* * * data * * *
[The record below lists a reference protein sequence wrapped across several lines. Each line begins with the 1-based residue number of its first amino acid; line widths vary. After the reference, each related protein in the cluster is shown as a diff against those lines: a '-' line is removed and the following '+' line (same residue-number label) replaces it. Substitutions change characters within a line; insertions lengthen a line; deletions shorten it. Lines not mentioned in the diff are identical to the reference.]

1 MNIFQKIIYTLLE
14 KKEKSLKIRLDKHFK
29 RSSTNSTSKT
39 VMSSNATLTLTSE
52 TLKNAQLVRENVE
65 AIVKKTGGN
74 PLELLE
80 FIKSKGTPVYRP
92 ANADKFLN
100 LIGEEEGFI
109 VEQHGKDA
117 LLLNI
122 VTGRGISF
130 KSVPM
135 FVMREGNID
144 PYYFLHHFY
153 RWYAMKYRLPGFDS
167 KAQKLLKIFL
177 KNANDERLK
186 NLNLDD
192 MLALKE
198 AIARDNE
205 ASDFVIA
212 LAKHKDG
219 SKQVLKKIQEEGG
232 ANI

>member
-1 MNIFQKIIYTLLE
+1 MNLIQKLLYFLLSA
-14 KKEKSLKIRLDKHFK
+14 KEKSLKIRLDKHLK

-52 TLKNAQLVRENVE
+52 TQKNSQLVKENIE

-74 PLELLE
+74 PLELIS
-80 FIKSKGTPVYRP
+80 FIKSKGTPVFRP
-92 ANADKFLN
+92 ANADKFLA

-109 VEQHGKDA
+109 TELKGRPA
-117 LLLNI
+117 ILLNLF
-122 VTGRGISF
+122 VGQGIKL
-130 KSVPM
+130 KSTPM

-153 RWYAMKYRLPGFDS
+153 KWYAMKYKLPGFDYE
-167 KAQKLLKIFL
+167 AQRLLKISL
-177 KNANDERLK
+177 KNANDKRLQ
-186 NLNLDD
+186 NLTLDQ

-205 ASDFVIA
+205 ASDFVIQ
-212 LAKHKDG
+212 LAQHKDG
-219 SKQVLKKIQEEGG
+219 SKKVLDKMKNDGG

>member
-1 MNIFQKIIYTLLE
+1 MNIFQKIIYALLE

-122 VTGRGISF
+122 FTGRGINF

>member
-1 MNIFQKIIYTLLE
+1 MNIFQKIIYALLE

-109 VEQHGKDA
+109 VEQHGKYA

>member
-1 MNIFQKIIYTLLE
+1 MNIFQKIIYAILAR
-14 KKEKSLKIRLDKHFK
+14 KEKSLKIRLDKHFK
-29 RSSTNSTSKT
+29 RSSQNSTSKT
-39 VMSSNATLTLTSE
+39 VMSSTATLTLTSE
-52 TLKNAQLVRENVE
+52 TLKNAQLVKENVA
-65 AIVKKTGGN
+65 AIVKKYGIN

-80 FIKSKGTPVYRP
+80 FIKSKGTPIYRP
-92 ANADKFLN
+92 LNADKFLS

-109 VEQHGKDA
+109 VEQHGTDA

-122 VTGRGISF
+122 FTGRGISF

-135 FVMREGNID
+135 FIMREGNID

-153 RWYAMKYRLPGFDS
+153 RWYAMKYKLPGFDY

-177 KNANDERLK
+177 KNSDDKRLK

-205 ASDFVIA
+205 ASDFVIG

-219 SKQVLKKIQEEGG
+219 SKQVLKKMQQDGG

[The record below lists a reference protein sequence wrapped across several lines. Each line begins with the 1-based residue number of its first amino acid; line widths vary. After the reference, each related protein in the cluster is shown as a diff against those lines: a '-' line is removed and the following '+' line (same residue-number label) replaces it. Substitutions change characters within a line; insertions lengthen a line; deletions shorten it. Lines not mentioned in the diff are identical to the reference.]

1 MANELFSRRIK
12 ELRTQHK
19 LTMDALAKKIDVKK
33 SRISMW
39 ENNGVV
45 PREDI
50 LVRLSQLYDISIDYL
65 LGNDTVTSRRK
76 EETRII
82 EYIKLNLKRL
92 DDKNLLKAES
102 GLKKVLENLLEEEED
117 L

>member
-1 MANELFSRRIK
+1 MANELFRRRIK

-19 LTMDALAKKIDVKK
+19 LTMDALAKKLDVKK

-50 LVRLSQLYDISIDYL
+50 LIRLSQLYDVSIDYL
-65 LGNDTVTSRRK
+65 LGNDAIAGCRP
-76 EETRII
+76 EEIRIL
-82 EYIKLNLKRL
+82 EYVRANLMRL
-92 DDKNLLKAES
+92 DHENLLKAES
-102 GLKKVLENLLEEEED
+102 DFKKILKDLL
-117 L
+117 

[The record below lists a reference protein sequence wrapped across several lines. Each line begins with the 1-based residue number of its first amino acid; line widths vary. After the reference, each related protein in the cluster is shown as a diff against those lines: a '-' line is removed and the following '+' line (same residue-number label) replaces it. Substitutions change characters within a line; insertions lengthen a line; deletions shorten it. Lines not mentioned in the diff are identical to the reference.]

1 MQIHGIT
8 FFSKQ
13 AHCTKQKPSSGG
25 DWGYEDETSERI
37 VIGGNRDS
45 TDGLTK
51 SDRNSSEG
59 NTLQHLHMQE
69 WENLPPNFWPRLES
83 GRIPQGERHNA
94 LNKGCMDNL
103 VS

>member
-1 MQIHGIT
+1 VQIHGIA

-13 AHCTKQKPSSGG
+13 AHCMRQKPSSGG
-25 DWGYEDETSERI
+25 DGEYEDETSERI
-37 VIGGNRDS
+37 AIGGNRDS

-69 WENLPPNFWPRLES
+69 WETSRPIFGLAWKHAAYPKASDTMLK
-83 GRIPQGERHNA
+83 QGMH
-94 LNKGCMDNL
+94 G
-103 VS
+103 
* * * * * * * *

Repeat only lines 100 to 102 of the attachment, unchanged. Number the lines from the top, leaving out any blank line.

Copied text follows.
-205 ASDFVIA
+205 ASDFVIG

-219 SKQVLKKIQEEGG